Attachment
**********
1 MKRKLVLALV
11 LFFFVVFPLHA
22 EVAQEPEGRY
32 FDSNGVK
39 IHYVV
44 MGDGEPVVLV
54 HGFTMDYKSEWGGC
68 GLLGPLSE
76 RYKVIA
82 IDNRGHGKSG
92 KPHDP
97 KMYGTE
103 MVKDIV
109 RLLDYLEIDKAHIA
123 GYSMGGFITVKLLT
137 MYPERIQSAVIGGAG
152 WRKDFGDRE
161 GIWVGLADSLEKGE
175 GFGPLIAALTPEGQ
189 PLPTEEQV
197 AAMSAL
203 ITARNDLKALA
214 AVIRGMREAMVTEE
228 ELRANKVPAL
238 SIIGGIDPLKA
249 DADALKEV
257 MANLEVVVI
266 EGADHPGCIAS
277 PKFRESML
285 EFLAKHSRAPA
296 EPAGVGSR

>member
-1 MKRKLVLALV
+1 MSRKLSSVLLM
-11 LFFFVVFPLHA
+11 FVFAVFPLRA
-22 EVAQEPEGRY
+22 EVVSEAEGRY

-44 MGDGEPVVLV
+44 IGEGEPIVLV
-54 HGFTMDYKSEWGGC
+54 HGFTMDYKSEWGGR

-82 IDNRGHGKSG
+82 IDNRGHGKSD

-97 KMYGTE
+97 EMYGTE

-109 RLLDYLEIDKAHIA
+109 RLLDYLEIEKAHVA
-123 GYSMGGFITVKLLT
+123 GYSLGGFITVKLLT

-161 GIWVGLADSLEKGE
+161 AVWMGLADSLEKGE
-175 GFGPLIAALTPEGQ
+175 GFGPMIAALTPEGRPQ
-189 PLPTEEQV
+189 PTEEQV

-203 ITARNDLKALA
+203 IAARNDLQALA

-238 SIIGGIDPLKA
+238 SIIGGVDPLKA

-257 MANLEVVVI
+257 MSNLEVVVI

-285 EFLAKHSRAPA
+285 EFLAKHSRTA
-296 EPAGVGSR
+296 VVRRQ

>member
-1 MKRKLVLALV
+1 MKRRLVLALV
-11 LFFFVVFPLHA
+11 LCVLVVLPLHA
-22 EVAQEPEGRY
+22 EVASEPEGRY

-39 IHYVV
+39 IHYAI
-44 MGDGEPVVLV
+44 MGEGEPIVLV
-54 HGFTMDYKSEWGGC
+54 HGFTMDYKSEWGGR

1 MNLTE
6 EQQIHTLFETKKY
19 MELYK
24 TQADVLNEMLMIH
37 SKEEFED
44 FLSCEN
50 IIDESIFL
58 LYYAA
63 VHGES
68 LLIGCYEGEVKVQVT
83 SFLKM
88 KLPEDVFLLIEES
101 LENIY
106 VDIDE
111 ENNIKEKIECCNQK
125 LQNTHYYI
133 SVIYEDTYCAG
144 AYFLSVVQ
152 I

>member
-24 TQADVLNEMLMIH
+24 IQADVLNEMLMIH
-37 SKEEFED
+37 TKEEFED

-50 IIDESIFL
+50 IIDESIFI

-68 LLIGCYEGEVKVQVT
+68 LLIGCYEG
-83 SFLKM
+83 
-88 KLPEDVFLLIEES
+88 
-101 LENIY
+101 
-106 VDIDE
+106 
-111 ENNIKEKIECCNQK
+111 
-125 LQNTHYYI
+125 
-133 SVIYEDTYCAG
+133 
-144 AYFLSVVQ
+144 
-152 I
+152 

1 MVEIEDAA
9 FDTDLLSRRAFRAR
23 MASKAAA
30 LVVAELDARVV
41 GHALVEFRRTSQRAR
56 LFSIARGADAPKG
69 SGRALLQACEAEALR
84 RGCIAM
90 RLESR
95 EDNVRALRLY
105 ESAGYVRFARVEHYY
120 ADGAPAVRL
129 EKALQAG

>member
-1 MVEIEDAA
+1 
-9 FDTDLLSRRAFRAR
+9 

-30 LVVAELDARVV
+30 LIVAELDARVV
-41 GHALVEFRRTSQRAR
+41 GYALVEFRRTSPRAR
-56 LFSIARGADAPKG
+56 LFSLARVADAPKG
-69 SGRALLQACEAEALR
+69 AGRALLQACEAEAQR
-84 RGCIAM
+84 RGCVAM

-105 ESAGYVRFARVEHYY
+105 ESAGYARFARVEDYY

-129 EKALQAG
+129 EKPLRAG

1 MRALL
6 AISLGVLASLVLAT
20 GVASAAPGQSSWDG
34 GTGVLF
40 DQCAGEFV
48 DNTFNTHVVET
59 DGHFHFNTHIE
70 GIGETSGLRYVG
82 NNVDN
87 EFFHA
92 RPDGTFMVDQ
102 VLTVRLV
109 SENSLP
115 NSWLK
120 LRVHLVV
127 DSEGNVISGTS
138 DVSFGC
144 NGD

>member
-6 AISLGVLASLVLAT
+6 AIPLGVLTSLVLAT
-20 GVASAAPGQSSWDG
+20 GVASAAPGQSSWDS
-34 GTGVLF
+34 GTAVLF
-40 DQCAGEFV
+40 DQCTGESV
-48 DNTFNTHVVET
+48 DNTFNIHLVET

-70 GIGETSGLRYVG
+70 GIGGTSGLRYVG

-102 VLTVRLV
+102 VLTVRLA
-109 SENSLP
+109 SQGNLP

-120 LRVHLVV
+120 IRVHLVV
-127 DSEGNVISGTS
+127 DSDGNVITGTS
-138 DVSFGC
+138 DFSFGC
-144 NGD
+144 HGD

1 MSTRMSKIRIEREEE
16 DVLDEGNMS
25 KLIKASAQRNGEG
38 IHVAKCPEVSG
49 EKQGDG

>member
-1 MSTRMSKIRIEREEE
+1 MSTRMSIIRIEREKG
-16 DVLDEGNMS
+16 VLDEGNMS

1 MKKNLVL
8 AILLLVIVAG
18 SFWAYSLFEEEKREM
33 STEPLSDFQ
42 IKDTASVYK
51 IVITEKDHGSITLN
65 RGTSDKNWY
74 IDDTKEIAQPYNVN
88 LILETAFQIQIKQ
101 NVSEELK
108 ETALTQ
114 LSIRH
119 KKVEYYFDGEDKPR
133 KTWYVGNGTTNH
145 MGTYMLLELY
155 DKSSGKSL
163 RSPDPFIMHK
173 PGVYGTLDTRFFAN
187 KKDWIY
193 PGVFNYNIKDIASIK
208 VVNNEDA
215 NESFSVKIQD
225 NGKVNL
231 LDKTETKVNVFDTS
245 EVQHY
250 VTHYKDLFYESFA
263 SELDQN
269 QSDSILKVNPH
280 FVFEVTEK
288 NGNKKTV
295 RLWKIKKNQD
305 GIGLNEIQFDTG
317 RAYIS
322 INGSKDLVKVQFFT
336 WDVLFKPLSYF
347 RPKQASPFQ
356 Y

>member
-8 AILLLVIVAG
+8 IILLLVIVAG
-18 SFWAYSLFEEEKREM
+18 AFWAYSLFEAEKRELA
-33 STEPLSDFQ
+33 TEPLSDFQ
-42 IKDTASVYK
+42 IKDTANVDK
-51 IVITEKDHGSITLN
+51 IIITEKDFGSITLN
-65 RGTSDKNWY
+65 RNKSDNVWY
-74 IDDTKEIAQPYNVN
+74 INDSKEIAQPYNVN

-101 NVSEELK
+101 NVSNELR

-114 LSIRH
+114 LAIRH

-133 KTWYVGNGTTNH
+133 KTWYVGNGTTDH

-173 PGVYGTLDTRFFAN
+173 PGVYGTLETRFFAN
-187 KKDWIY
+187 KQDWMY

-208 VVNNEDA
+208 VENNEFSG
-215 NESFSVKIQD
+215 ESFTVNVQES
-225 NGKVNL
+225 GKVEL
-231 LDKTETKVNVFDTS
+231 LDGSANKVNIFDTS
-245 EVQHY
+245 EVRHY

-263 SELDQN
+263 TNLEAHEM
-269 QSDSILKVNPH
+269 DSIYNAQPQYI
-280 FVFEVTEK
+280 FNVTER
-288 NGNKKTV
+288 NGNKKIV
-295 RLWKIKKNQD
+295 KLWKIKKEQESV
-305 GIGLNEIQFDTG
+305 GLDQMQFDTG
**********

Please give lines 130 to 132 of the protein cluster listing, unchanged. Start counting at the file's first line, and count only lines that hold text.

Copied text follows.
41 GHALVEFRRTSQRAR
56 LFSIARGADAPKG
69 SGRALLQACEAEALR